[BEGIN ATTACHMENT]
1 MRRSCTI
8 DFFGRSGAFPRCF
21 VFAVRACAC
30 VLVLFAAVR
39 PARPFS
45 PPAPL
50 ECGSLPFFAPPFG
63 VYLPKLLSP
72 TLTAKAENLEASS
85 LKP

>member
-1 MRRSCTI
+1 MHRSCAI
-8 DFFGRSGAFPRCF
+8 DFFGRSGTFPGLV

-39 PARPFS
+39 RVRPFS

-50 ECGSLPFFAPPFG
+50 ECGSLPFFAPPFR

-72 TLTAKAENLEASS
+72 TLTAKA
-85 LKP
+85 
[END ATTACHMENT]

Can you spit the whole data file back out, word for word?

1 MRRSCTI
8 DFFGRSGAFPRCF
21 VFAVRACAC
30 VLVLFAAVR
39 PARPFS
45 PPAPL
50 ECGSLPFFAPPFG
63 VYLPKLLSP
72 TLTAKAENLEASS
85 LKP

>member
-1 MRRSCTI
+1 MHRSCAI
-8 DFFGRSGAFPRCF
+8 DFFGRSGTFPGLV

-39 PARPFS
+39 RVRPFS

-50 ECGSLPFFAPPFG
+50 ECGSLPFFAPPFR

-72 TLTAKAENLEASS
+72 TLTAKA
-85 LKP
+85 